The number of children who suffer allergic reactions to kiwi fruit has seen a sharp rise in recent years, according to new research.

Scientists at the University of Southampton have found that more and more children under five are experiencing life-threatening reactions after eating the fruit, reported BBC News Online.

The results of the research, presented at the European Academy of Allergology and Clinical Immunology in Paris, have raised concerns about the safety of the fruit.

"We decided to investigate because we had seen an increasing number of children in our paediatric clinic with kiwi fruit allergy," lead researcher Dr Jane Lucas told BBC Online.

"They reacted at a very early age - the youngest was four months - and often had severe symptoms.

"This was different to the limited reports of kiwi allergy in the medical literature, which predominantly described adults with mild symptoms."

Dr Lucas and her fellow researchers questioned 300 children and adults with a confirmed allergy to kiwi fruits about when they had first experienced an allergic reaction to the fruit.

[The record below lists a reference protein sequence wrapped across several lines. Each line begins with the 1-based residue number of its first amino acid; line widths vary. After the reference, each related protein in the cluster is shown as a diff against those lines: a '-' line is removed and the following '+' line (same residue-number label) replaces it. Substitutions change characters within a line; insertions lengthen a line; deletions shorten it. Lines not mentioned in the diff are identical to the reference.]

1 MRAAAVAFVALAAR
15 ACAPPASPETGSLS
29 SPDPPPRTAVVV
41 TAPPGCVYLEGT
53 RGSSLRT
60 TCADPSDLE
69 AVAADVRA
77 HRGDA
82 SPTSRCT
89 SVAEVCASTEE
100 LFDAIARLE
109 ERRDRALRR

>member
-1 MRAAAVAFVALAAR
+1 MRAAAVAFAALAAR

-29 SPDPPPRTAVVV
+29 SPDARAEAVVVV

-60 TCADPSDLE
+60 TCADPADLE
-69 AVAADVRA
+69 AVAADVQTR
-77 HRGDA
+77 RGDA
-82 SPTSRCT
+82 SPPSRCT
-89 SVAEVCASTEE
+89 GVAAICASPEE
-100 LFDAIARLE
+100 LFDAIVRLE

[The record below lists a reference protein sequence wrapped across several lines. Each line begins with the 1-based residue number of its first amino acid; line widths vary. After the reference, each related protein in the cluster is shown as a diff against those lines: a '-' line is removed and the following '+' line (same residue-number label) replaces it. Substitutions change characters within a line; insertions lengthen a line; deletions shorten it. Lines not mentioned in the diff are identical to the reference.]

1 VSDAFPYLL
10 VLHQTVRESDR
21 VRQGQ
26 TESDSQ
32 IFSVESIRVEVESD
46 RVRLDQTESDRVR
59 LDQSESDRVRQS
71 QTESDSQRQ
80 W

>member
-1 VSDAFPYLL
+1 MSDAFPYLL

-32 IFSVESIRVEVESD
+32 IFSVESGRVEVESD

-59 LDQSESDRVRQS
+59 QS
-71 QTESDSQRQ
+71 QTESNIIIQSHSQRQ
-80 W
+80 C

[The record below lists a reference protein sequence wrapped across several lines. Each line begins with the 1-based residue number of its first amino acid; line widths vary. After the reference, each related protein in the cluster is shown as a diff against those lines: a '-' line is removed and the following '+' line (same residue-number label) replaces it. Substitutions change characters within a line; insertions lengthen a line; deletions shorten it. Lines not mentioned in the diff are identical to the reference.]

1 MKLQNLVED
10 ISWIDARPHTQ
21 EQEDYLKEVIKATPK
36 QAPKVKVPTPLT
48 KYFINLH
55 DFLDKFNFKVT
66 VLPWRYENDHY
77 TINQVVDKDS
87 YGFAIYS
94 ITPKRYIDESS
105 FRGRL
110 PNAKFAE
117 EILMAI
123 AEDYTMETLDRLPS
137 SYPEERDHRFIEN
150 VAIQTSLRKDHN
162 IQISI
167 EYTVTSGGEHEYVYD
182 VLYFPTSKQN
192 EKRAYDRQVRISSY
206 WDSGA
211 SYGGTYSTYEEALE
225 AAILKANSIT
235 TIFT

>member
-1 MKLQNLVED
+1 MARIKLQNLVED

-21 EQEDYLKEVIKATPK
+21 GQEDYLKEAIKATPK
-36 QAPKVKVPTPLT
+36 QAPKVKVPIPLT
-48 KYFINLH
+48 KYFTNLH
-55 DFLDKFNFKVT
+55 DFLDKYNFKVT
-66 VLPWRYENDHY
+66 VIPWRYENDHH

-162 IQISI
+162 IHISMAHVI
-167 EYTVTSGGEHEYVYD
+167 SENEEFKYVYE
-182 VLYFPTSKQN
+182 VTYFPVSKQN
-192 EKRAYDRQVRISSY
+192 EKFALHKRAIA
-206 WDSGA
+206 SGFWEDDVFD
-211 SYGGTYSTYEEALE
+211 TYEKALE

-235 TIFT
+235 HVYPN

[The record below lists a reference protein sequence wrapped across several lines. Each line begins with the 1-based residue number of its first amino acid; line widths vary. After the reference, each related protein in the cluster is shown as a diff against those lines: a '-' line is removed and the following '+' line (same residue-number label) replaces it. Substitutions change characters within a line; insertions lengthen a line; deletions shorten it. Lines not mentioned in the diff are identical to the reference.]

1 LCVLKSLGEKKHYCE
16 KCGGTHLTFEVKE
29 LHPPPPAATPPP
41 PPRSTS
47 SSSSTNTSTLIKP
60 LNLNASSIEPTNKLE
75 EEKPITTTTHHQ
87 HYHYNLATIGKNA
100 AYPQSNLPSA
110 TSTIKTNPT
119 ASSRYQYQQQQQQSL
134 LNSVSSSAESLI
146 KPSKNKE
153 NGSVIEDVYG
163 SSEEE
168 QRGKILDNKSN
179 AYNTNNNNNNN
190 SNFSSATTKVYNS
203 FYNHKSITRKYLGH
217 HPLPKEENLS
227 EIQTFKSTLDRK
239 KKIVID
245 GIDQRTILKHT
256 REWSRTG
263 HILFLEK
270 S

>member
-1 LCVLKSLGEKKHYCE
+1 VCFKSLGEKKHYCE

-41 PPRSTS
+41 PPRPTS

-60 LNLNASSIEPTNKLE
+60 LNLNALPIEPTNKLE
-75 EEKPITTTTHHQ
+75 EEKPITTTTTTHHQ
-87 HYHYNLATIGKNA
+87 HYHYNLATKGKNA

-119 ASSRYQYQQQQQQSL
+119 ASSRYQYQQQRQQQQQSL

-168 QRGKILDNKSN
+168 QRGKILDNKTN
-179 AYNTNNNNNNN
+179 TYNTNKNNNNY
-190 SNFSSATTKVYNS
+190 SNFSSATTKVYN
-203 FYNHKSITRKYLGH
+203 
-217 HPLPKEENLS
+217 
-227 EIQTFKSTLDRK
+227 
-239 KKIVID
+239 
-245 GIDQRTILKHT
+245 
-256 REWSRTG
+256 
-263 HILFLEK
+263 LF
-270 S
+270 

The results of the research showed that 40% of children under five with an allergy had experienced a life-threatening reaction, such as anaphylactic shock. Two-thirds of the children had an allergic reaction the first time they tried kiwi, rather than after several exposures. However, only a fifth of adults with a kiwi allergy were affected in the same way.

Many of the children were also allergic to peanuts, milk and eggs.

Dr Lucas said it was not clear whether the rise in the number of children suffering allergic reactions to kiwi was due to increased consumption and availability of kiwis or people becoming more susceptible to allergic reactions to the fruit.

The UK’s Food Standards Agency has agreed a grant for the Southampton researchers to extend the study.